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Back in 2011 we alerted you that OSHA was in process of promulgating a new HazCom standard. It is finally a done deal. After much wailing and gnashing of teeth, OSHA finally has a new regulation to unveil to US businesses. They have dubbed this standard HazCom 2012.


If your email inbox is like mine, you’re getting bombarded with promises for Webinars and Seminars on how the standard will affect you.


ECS has begun the review of the standard in its final form and will be offering a free seminar to our clients in the summer of 2012. It is our plan to create a training DVD which clients may choose to purchase in order to train their employees on the new rules. Stay tuned for a date to be announced in May.


In the meantime, you can be working on updating your chemical inventory lists and archiving old MSDS for chemicals you no longer use on-site. This will help you as you start determining which MSDS have been updated with the new Safety Data Sheet (SDS) format and which ones you still have yet to receive from the manufacturer.


This may be a good opportunity to consider if it is time to break down & get an MSDS service. 3E & other systems will solicit MSDS (soon SDS) in the new format for you, flag the ones missing and do all the legwork to update the info in a searchable format. 3E in one of their packages has GHS label templates included.


You may already have some of the new format SDS in your binders now. Some chemical manufacturers (especially the large ones like DuPont and Exxon) have already created their SDS in the new format. If that’s the case, you’ll note that the layout is different, is consistent for all SDS and contains some new information. When ECS offers our free seminar in the summer, we will review the changes to the SDS so that EHS managers understand how to use this new resource.


Labeling is another area that will change substantially with the new rule. There are new pictograms and warning words not previously used in the US. We will review those in the seminar as well. The good news is that we have until June of 2016 to utilize the current labeling system.


All of these changes will involve retraining existing and new employees to the new standard. The good news is that we have until December 1, 2013 to conduct updated training. It is ECS’ plan to offer our clients a very reasonably priced training DVD with hand-outs and trainer resources.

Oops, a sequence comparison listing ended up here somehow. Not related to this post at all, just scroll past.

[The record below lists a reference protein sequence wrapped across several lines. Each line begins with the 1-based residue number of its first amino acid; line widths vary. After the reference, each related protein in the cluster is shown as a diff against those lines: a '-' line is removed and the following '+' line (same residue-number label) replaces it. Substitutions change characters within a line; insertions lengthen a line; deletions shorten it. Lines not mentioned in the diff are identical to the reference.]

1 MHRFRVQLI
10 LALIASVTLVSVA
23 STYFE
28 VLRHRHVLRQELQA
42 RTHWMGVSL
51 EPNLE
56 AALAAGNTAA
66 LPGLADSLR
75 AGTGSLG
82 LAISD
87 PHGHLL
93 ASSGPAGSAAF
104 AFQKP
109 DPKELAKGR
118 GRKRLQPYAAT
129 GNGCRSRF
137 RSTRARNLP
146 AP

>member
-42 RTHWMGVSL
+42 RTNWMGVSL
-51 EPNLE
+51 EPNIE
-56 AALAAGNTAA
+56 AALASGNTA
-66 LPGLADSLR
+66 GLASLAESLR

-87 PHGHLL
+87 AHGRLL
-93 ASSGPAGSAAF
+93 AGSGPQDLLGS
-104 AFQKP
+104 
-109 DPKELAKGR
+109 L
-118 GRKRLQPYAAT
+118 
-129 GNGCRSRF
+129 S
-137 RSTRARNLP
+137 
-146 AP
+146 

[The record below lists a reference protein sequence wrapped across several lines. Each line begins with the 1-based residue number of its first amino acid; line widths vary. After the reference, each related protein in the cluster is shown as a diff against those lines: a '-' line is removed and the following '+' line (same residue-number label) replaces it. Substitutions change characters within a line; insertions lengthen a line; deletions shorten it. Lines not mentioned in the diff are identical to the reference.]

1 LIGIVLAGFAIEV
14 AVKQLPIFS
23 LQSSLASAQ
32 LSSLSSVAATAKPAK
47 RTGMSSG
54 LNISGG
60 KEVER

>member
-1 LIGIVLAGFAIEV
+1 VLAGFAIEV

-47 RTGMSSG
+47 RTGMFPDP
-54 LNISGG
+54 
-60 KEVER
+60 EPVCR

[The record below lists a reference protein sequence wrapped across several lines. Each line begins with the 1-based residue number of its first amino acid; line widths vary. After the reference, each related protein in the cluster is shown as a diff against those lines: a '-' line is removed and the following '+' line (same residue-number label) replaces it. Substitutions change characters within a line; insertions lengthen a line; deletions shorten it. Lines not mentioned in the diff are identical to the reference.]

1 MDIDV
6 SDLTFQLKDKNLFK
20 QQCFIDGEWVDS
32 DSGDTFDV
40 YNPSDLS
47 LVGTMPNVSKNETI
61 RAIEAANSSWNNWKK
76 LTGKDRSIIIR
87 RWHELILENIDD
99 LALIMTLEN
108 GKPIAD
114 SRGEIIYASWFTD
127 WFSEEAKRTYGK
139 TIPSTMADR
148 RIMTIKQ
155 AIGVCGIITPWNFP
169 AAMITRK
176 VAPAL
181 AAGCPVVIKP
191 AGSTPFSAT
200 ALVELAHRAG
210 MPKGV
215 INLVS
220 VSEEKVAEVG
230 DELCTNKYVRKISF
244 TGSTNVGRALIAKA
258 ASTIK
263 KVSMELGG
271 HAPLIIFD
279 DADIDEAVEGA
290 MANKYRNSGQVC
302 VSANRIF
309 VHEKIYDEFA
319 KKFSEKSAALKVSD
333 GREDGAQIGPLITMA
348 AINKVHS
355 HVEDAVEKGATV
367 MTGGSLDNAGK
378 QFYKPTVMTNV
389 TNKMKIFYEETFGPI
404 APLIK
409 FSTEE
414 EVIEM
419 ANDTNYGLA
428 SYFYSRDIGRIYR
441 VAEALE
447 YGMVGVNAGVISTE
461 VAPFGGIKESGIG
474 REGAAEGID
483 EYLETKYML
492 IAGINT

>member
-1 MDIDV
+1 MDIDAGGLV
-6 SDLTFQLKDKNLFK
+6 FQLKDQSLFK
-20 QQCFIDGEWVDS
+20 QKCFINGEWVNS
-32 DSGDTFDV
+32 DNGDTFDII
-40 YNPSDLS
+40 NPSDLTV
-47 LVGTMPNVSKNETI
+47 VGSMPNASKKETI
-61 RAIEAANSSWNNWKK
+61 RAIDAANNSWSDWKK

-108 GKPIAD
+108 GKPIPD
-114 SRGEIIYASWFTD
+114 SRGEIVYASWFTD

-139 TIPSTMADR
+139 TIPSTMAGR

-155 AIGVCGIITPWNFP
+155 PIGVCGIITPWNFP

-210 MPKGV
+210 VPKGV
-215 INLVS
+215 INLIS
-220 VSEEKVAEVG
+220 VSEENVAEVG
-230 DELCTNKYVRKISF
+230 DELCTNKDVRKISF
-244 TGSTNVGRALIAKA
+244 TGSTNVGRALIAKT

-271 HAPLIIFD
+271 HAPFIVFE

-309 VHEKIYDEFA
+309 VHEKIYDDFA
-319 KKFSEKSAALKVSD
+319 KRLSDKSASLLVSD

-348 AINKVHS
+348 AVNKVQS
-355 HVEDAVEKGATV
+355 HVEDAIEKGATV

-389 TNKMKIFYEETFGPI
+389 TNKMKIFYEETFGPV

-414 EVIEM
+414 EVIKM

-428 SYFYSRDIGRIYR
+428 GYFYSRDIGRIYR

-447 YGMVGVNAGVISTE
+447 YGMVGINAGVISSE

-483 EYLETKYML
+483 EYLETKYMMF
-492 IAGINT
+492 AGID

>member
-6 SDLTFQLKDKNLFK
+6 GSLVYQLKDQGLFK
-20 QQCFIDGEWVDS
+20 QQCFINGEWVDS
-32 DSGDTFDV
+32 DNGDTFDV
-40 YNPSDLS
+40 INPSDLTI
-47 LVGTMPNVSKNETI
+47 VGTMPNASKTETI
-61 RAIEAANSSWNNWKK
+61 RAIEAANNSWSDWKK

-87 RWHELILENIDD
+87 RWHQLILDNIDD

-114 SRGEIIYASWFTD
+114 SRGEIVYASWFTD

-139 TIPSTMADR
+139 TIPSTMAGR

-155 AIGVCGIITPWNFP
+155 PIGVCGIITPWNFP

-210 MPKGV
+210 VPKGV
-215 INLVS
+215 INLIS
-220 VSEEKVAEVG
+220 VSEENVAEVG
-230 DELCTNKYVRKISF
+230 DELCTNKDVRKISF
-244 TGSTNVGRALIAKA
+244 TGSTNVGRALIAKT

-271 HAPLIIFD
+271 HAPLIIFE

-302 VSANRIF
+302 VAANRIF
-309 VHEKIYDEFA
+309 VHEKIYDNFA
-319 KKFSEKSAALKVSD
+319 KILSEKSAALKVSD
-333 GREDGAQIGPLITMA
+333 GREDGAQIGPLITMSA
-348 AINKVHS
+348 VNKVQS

Another area of concern is your company’s Hazard Communication Program. This program will require updating to the new standard by 6/1/2016.


In the meantime, we encourage you to read about the new standard, attend webinars and seminars to increase your comfort level with the new standard. ECS is here to assist you in implementing this updated standard and will be offering support materials in the near future.

For customers with responsibilities to write MSDS (soon to be SDS), you now have access to some new tools for determining toxicity of ingredients in your mixtures or solutions. EPA has just released two databases for your use: Toxicity Forecaster Database and Chemical Exposure Studies Database.


Using Toxicity Forecaster, you can search and download data from 500+ rapid chemical tests conducted on 300+ environmental chemicals. There are an additional 700 chemicals being tested now with data expected to be added to the database soon.




The Chemical Exposure database consolidates human exposure data from studies which collected chemical measurements from homes and childcare centers.


This includes data on the amounts of chemicals found in food, water, air, dust, indoor surfaces and urine.




These resources will be an excellent tool for small-medium size companies designing Safety Data Sheets.


Be sure to bookmark these webpages!

Many ECS clients have emailed and called with questions about the upcoming OSHA Global Harmonization System (GHS) regulation final approval. We always endeavor to keep our clients informed so you won’t be caught off guard when the new regulation is finalized so here is what we know right now.


OSHA originally had the GHS regulation set for their agenda in August and moved it to September. At last check of their website, it appears to still be on the agenda. This rule has over 500 pages of text associated with it and is always subject to change prior to being finalized. So, what we are providing in this article is the information in the draft rule text. This is subject to change with the final rule.


GHS In a Nut Shell